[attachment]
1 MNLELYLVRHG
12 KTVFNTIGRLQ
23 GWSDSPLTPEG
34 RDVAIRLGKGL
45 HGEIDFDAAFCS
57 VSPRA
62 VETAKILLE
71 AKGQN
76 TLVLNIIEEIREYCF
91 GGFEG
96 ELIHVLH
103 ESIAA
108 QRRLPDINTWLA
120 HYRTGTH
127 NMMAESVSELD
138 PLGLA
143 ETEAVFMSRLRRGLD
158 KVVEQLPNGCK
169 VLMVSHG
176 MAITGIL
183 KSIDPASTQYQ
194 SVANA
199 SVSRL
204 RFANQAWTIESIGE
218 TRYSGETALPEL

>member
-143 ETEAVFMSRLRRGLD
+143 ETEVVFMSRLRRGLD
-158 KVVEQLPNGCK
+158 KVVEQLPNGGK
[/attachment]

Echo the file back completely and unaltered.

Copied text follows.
1 MNLELYLVRHG
12 KTVFNTIGRLQ
23 GWSDSPLTPEG
34 RDVAIRLGKGL
45 HGEIDFDAAFCS
57 VSPRA
62 VETAKILLE
71 AKGQN
76 TLVLNIIEEIREYCF
91 GGFEG
96 ELIHVLH
103 ESIAA
108 QRRLPDINTWLA
120 HYRTGTH
127 NMMAESVSELD
138 PLGLA
143 ETEAVFMSRLRRGLD
158 KVVEQLPNGCK
169 VLMVSHG
176 MAITGIL
183 KSIDPASTQYQ
194 SVANA
199 SVSRL
204 RFANQAWTIESIGE
218 TRYSGETALPEL

>member
-143 ETEAVFMSRLRRGLD
+143 ETEVVFMSRLRRGLD
-158 KVVEQLPNGCK
+158 KVVEQLPNGGK